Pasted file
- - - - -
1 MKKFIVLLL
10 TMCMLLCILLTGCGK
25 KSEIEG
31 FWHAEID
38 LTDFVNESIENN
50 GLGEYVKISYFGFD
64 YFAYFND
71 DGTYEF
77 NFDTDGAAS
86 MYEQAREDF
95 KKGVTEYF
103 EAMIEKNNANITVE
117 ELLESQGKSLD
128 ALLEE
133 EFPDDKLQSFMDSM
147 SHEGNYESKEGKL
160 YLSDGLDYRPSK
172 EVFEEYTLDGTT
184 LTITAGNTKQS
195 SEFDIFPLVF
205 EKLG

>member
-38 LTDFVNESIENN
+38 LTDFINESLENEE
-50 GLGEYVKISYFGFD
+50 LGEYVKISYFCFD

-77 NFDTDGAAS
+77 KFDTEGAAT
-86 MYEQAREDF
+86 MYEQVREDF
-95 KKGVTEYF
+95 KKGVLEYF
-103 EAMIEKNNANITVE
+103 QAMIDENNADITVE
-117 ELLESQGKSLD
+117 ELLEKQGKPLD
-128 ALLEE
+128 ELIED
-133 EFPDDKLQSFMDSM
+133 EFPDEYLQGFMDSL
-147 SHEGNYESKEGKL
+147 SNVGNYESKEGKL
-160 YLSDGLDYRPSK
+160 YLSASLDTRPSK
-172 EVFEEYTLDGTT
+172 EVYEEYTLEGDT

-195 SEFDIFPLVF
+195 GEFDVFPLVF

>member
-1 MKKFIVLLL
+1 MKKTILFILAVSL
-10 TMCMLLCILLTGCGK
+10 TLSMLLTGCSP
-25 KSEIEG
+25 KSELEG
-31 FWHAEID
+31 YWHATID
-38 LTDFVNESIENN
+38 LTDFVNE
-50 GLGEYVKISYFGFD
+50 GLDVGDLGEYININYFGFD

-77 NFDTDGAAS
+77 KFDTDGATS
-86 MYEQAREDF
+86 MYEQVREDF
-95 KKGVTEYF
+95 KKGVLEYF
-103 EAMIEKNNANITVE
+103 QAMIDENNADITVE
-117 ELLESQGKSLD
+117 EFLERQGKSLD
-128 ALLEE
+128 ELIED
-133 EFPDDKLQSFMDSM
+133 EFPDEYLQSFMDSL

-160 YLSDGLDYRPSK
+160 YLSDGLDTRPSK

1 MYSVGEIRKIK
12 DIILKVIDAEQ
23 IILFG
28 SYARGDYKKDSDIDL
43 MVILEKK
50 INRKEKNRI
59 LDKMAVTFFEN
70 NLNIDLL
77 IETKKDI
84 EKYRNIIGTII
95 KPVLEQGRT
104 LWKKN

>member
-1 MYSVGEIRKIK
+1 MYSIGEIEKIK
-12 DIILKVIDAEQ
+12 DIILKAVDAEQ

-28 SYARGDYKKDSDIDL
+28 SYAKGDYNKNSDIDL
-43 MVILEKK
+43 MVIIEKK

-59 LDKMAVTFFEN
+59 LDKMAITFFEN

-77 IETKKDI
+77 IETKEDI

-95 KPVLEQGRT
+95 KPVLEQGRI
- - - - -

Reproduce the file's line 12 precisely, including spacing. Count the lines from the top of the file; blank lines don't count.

103 EAMIEKNNANITVE